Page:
# Grice: Comparing Natural Meaning, Non-Natural Meaning, Conventional Implicature and Generalized Conversational Implicature

I am currently reading "Meaning" and "Logic and Conversation" by Paul Grice.

I find it a little difficult to differentiate clearly between his concepts "natural meaning", "non-natural meaning", "conventional implicature" and "generalized conversational implicature".

So far this is what I gathered:

Natural meaning: Literal meaning. For something q to have the natural meaning p, q must entail that p. If q then p. E.g. "those spots mean measles".

Non-natural meaning: Communicative meaning. If q meansNN p this does not convey entailment. For naturalNN meaning it is necessary that the utterer intends to induce the belief p in their audience. Further it is necessary that the audience recognizes that intention. Lastly, the audience needs to come to the belief that p by recognizing the intention.

Implicatures are kinds of meaningNN.

Conventional implicature: Cannot be explained argumentatively. Representing the literal meaning logically and representing the implicature leads to the same output. However, something else is implicated that cannot be grasped by propositional logic. Example: "Tim is 5 years old but he is smart." This sentence is true if Tim is 5 years old AND he is smart. However, the conventional implicature caused by the word "but" also conveys a contrast between his age and his intelligence.

Generalized conversational implicature: This is an implicature that is generally tied to the language. As opposed to the conventional implicature, we get a different logical output from representing the literal meaning and representing the implicature. E.g. "some students passed the exam". Logically this is true if there exist some students who passed the exam. Representing the implicature logically it is true if there exist some students who passed the exam AND there exist some students that did not pass the exam. Looking at the literal meaning the sentence could convey that "all students passed the exam" however thinking of the maxim of quality you could have just said that instead of omitting Information therefore some students did probably not pass.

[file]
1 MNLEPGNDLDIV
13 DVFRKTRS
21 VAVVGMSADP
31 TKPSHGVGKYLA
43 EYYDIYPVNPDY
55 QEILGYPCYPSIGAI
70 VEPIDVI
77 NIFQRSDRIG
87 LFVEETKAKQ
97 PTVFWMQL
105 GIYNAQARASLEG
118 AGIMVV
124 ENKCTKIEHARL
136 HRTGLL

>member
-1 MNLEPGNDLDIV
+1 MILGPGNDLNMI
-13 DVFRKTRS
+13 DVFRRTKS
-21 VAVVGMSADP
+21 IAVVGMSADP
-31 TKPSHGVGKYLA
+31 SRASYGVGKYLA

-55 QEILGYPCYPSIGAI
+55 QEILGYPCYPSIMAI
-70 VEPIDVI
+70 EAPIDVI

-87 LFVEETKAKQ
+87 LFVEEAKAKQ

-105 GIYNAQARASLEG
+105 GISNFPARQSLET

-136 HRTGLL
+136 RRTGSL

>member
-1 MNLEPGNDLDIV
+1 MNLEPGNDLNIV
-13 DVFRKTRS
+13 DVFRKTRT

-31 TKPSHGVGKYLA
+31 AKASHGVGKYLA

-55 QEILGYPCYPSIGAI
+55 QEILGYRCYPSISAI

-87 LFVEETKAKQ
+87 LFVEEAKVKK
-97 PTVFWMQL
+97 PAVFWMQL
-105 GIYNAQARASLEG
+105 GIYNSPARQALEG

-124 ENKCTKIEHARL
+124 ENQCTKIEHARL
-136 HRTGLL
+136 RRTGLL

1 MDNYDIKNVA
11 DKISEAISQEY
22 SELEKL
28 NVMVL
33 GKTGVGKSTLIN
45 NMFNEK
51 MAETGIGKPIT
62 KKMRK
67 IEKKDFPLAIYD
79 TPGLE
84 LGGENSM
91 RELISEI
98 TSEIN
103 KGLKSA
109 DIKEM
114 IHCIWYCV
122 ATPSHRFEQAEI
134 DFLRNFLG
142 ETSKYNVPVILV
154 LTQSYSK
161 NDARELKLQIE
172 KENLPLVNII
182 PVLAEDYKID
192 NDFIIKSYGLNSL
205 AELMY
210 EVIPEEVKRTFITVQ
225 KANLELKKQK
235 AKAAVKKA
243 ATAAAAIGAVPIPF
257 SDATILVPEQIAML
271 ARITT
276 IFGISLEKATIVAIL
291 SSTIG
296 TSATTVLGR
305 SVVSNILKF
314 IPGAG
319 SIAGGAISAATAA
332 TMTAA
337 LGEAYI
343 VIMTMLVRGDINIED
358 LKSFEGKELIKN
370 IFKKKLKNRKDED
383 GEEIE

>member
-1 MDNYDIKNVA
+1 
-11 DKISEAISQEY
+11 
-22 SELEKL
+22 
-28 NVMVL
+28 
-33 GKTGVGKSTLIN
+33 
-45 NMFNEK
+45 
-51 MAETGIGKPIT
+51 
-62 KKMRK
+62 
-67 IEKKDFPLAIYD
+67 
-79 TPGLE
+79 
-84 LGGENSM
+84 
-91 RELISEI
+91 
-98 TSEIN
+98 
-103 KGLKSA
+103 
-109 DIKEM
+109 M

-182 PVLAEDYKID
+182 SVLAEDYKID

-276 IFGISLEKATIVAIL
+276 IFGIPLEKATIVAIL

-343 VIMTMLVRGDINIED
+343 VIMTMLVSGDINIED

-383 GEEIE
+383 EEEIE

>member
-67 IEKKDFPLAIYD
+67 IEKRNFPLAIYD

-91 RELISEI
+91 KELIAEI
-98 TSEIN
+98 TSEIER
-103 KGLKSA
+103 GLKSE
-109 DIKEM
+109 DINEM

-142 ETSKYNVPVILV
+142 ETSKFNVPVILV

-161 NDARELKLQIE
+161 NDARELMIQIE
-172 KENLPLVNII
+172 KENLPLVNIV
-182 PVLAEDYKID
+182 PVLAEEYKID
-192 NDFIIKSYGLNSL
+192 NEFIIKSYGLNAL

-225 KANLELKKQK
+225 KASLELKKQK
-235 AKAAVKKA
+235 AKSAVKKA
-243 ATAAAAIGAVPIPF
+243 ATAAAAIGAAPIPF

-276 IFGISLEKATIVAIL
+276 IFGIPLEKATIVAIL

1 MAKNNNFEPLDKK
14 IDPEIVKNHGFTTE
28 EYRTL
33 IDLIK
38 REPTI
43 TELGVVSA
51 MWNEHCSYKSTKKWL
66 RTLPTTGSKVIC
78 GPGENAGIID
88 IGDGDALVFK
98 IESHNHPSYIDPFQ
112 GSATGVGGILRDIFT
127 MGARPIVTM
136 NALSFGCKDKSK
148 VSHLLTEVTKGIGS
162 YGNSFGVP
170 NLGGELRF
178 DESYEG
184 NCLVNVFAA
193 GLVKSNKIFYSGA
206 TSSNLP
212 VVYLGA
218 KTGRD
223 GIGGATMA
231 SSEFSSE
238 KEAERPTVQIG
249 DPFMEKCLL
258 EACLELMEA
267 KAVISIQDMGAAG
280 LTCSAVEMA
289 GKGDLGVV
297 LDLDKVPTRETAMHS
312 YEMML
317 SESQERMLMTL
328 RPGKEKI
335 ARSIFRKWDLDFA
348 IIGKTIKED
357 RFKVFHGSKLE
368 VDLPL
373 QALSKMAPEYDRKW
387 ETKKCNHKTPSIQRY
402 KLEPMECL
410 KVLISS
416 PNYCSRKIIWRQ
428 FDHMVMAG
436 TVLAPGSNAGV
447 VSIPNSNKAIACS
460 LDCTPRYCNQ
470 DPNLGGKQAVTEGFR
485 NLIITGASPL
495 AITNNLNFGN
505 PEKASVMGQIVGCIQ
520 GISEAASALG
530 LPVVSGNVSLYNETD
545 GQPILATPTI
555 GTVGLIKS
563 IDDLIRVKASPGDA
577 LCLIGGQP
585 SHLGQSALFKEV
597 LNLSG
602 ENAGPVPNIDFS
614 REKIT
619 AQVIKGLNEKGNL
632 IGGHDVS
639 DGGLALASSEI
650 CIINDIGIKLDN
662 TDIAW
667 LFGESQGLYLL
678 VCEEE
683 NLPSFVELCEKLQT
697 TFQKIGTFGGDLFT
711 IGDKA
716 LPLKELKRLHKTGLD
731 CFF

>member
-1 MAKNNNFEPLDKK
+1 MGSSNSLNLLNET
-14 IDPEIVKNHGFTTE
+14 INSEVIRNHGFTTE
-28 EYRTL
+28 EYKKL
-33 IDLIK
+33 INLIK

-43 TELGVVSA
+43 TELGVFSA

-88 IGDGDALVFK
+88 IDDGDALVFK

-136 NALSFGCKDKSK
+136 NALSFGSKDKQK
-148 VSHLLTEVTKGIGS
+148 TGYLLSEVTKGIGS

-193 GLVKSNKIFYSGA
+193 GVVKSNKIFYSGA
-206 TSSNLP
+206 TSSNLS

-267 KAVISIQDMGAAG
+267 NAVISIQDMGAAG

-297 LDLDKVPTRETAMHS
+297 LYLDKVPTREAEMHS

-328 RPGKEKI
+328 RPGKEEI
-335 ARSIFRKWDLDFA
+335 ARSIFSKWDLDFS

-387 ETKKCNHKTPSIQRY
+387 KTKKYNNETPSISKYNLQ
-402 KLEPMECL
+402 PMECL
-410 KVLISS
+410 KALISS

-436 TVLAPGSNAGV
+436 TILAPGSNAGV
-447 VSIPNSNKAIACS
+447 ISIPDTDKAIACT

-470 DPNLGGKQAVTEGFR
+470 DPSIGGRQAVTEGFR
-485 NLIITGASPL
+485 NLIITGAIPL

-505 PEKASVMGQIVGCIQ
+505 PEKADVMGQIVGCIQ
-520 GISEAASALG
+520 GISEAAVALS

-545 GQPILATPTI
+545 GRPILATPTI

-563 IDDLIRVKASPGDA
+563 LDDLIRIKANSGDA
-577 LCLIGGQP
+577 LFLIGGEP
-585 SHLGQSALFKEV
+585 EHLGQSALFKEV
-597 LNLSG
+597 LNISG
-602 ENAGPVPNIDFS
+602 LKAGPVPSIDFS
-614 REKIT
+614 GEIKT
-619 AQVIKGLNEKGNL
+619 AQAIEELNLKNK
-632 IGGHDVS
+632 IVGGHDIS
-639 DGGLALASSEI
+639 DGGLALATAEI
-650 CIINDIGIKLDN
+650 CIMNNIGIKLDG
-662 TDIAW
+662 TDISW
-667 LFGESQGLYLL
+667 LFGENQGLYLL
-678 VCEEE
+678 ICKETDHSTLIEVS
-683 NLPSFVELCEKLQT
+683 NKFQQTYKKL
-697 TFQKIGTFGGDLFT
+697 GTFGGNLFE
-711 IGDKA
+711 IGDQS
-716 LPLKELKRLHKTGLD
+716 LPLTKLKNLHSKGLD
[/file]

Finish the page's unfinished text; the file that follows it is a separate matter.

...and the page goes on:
My questions are: did I Interpret this correctly or did I miss something? In both my example for conventional implicature and generalized conversational implicature, the implicature is tied to the language- "but" usually evokes a contrast and "some" usually means "not all" (or that someone is lacking Information). Therefore I would argue that the conventional implicature I gave as an example can be explained argumentatively. Yet I have seen several similar examples for conventional implicature. Are they wrong? Is there a better example? Is the difference just in the propositional logical representation? And further: for something to have natural meaning, it must be true, right? If "those spots" do not entail measles, this would thus make the sentence "those spots mean measles" devoid of natural meaning? If the audience does not come to belief that p although that was the speakers intention, e.g. because they do not trust them- is there no meaningNN?

Thanks a lot and all the best, Anna